Indian Foreign Ministry spokesman Navtej Sarna described the meetings on 27-28 June between the two foreign ministers as fruitful. "They discussed the subject of peace and security including confidence-building measures. Ideas and proposals were exchanged to take the process further. Discussions were held in a positive and constructive atmosphere," Sarna said.
A joint statement issued yesterday at the end of the talks in New Delhi also was positive in tone. It said both sides hope their dialogue will lead to a peaceful settlement of all bilateral issues -- including Kashmir. The foreign ministers pledged to continue what they called a "sustained and serious dialogue" toward a peaceful, negotiated final settlement to the decades-old Kashmir dispute. They also announced the restoration of staff levels at their embassies in New Delhi and Islamabad and the reopening of consulates in Bombay and Karachi that have been closed since 1994.
But analysts from both Pakistan and India conclude that moving the peace process beyond the stage of mutual "confidence-building measures" will be a long and difficult process -- particularly as the focus of that process increasingly shifts to the details of the Kashmir dispute.
Neusheen Wasi, a research analyst at the Pakistan Institute of International Affairs, told RFE/RL today that it is too early to describe developments on Kashmir as a breakthrough. "I will take my time [before declaring that] there has been a breakthrough, keeping the history of Indo-Pak reconciliatory talks in mind," she said. "In the past, we have had so many talks that resulted in good confidence-building measures. But they haven't produced anything tangible. And [Pakistan's] President [Pervez Musharraf] several times has said that nothing can be achieved on this Kashmir problem as a result. If the contentious issues are solved -- or something is achieved on that -- then these talks will prove beneficial."
Wasi concludes that unless both countries start preparing to make compromises on Kashmir, she doesn't expect a final peace settlement to emerge from the current peace initiative. "It is just to show the world that we are negotiating," she said. "Both countries are taking time, we can see. I don't think that it can really [result in] something in the future because we don't have any groundwork here [in Pakistan] -- and neither in India do I see any groundwork on how we are going to resolve our contentious issues over which the two parties differ a lot. There is no policy at all. There has not been any groundwork on what strategy we are working."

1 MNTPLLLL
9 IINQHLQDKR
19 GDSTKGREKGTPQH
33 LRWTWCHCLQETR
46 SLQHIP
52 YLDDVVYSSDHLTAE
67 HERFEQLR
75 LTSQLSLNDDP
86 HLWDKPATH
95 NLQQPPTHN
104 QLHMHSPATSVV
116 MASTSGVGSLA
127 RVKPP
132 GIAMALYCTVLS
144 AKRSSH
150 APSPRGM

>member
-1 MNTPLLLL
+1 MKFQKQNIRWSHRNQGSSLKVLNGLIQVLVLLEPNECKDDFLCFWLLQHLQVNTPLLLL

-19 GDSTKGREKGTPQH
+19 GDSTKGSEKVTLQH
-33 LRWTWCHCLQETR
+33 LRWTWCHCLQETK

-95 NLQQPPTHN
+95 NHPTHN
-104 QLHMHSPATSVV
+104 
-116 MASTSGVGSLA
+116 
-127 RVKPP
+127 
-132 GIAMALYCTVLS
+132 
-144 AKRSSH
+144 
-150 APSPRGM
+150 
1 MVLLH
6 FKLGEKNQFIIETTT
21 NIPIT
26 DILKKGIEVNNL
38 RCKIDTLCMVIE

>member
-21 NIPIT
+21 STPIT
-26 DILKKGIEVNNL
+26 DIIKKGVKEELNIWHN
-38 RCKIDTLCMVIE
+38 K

C. Uday Bhaskar, deputy director of the New Delhi-based Institute of Defense Studies and Analyses, described the recent talks as "satisfactory and encouraging." But Bhaskar agrees that both sides need stamina to go through the rest of the dialogue process on Kashmir.
India and Pakistan both administer parts of Muslim-majority Kashmir. But both sides also claim the territory, in its entirety, as their own. The dispute has sparked two of the three wars between India and Pakistan during the past half century. New Delhi has accused Pakistan of fomenting an Islamic rebellion in Kashmir that has claimed tens of thousands of lives since it broke out in 1989. Islamabad rejects the allegation, but calls the rebellion a "freedom struggle."
One key difference between this week's talks and earlier meetings is that the latest negotiations involve officials from the new Congress Party-led Indian government, which took office in New Delhi five weeks ago.
India's former ambassador to Pakistan, G. Parthasarthy, said the tenor of this week's meetings were positive compared to previous talks that he described as "sharp and negative." Parthasarthy concludes that a new atmosphere has been created that allows both sides to discuss Kashmir and still take steps to reduce tensions and enhance cooperation.
One group that continues to be left out of the negotiations over Kashmir for now are the people of Kashmir.
Moulvi Abbas Ansari, chairman of Indian-administered Kashmir's main separatist alliance, insists that Kashmiris also must take part in the process for a settlement to have any practical impact on the ground. "If [India and Pakistan] include the issue of Kashmir and the people of Kashmir in the talks, then we will welcome and accept the dialogue process. If they have to make this a bilateral process only, then no matter how much they talk, what level they talk, it will not be fruitful for the Kashmiris, and they will oppose it," Ansari said.
India's largest-circulation daily, the English-language "The Times of India," agrees with Ansari in an editorial published today. The Mumbai (Bombay)-based newspaper says Kashmiri militants and separatists should now be brought into the peace process.